Mogsy’s Rating: 4 of 5 stars
Genre: Young Adult, Science Fiction, Suspense
Series: Book 1 of Girls with Sharp Sticks
Publisher: Simon Pulse (March 19, 2019)
Length: 400 pages
From the moment I picked up Girls with Sharp Sticks, I found myself drawn in by its spell and mysteries. Right away we’re thrust into a setting of what is ostensibly a school, except I was seriously weirded out by the major Stepford Wives vibes and surreal attitudes of its students. The young women in this all-girl elite boarding school are all beautiful, poised and well-behaved—unnaturally, painfully so. Their bizarre curriculum includes subjects and activities such as “Growing a Beautiful and Prosperous Garden”, while their report cards employ a scale to measure their level of obedience. The mostly male teaching staff have a creepy tendency to get too handsy and seem all too comfortable in taking advantage of the girls’ eagerness to please, hiding their true intentions behind patronizing smiles and empty warm words.
So, exactly just what the hell is going on at this so-called “Innovations Academy”? The need to find answers was what kept me turning the pages. The plot of Girls with Sharp Sticks follows Philomena (Mena to her friends), who is one of the dozen perfectly proper and physically flawless young ladies in her peer group at the school. The girls rarely get to leave the premises, except for the rare field trip where they are closely chaperoned. On one such outing, however, Mena manages to slip the notice of the academy guardian, chancing to meet a boy named Jackson while buying candy at a gas station. But their moment doesn’t last long before Guardian Bose catches Mena, berating her cruelly before violently dragging her back to the bus. From them on, she begins questioning the ways of the school and the behaviors of her teachers. Then when one of the girls is suddenly taken away for “Impulse Control Therapy”, Mena starts to fear for herself and her friends. What are the little “vitamins” the doctor dispenses to them each night? Why won’t their teachers allow them any interaction with the world outside the school? And why did Jackson look upon her with such confusion and horror when she told him what goes on inside its walls?
Gradually, the truth of Innovations Academy comes out as the story unfolds, in a way that almost sneaks up on you. Of course, the feelings of “wrongness” about Mena’s entire situation are present from the very first page, but they start off subtle—particularly because the reader takes their cues from the protagonist in response to the various scenarios. The genius is in the way Mena is written, and the progression of her character growth as her thinking and attitudes transform over time. She begins this tale as one of the academy’s top students, completely buying into their mission and methods. Instead of feeling frustrated with Mena though, I think this only made her a more likeable character and made it easier to sympathize with her—for even as when she was beating herself up over the gas station incident, I burned with indignation on her behalf, knowing that soon enough she will be looking back on this moment with a whole new perspective.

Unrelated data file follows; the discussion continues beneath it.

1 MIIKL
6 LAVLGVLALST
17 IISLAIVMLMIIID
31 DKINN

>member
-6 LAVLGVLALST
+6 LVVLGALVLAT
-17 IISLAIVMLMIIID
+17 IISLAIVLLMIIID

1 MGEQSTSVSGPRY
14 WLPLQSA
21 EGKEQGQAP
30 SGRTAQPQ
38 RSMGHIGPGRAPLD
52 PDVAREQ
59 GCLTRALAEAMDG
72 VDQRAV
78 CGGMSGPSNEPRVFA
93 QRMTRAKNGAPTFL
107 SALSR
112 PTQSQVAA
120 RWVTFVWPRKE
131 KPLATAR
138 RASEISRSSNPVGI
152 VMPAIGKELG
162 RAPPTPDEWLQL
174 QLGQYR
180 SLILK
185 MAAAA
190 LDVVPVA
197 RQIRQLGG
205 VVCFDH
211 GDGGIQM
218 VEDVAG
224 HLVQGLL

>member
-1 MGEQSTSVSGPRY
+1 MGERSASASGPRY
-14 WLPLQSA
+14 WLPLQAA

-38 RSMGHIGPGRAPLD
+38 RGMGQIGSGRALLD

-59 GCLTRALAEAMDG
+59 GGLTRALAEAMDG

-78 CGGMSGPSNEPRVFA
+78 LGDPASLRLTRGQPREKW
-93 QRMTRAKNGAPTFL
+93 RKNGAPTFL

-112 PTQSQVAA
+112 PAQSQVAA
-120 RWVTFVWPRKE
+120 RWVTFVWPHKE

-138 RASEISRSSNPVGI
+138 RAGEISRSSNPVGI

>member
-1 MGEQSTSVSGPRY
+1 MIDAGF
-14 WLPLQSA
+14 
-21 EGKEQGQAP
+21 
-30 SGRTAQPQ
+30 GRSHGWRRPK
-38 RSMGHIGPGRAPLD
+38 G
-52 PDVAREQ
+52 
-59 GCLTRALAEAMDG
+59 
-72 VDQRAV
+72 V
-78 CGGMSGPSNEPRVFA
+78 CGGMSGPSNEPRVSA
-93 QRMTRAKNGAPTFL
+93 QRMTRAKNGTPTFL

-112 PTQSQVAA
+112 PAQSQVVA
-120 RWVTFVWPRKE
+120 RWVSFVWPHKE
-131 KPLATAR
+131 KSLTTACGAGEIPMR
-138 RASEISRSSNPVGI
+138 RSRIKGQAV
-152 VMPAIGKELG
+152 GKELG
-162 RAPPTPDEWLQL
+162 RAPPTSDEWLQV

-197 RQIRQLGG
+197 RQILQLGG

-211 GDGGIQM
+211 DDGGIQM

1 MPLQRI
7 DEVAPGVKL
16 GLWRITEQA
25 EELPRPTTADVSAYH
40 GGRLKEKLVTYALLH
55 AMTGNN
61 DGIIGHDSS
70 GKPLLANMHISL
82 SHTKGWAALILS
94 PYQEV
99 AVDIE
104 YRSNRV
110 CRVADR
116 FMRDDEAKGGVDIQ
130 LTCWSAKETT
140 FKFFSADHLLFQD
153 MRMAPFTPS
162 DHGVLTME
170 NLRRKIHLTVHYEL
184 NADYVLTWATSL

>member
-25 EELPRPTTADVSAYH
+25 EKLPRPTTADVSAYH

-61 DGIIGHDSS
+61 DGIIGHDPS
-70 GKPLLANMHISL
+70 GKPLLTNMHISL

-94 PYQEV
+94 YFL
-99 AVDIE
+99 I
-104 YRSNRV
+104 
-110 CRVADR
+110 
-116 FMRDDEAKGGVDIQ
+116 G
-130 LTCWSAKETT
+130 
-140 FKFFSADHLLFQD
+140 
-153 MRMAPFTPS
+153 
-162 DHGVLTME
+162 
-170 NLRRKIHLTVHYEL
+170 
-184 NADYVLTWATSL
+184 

Indeed, despite the conditioning, Mena is a strong and tenacious girl with a curious streak that cannot be suppressed for long, no matter how hard the academy tries to control her life. It is only a matter of time before her eyes are opened and she realizes that not only are Innovations Academy’s methods unusual, the staff have also been lying to her and her friends about what they’ve been doing at the school. Speaking of which, one of the most notable strengths of this book is the bond between all the girls. While it was Jackson who first “awakens” Mena to the possibility that not all is at it seems, I was glad to see ultimately that his role was limited and that it was she and her friends who worked together to save themselves. At its heart, this story features a strong sense of female friendship and sisterhood, something we honestly don’t get to see enough in YA.
I also loved that Suzanne Young did not shy away from darker or more difficult themes, including physical violence or psychological manipulation and abuse. While this resulted in some distressing moments or scenes that made this book hard to read, the overall mood of eeriness and suspense created was very effective. There’s a dreadful anticipation in knowing that none of the girls are safe, that every time you turn the page is another potential for a bombshell twist that brings bad news for Mena and her friends. But if you feel angry, disturbed, or creeped out at anytime while reading this novel, then that means the author did her job right.
All in all, I had a great time with Girls with Sharp Sticks. I would take a look if you enjoy intense dystopian stories, but personally, what I loved best about this novel was the strong character relationships and reading about how these amazing young ladies banded together to support and protect each other. The ending was a little out of left field but not entirely all that shocking, considering all the other surprises in the plot. Regardless, this novel was absolutely worth the read and I look forward to Suzanne Young’s next installment in the series.